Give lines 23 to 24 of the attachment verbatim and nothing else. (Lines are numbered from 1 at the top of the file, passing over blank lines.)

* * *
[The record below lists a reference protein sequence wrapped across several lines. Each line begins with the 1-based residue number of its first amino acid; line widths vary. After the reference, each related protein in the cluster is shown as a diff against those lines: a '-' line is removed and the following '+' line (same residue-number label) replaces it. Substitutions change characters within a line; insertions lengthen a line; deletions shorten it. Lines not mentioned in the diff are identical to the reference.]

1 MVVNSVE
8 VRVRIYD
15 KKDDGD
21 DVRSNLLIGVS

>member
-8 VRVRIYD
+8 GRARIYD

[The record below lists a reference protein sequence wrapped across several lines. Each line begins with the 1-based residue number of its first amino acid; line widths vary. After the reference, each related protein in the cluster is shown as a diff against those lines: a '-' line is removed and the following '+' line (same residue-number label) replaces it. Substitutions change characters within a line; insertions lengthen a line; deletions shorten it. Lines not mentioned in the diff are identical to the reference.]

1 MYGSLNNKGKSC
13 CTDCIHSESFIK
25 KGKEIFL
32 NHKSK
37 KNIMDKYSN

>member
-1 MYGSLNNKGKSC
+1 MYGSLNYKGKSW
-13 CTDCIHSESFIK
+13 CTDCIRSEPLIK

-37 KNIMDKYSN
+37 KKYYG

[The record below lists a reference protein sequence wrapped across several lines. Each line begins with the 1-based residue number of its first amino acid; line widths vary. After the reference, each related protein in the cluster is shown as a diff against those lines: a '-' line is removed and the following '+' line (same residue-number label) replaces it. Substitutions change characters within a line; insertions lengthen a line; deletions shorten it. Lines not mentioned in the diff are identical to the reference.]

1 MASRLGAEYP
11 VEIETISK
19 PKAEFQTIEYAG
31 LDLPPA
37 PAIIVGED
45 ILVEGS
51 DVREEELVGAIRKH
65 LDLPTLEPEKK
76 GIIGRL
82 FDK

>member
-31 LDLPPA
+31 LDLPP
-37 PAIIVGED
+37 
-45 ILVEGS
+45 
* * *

1 MASRLGAEYP
11 VEIETISK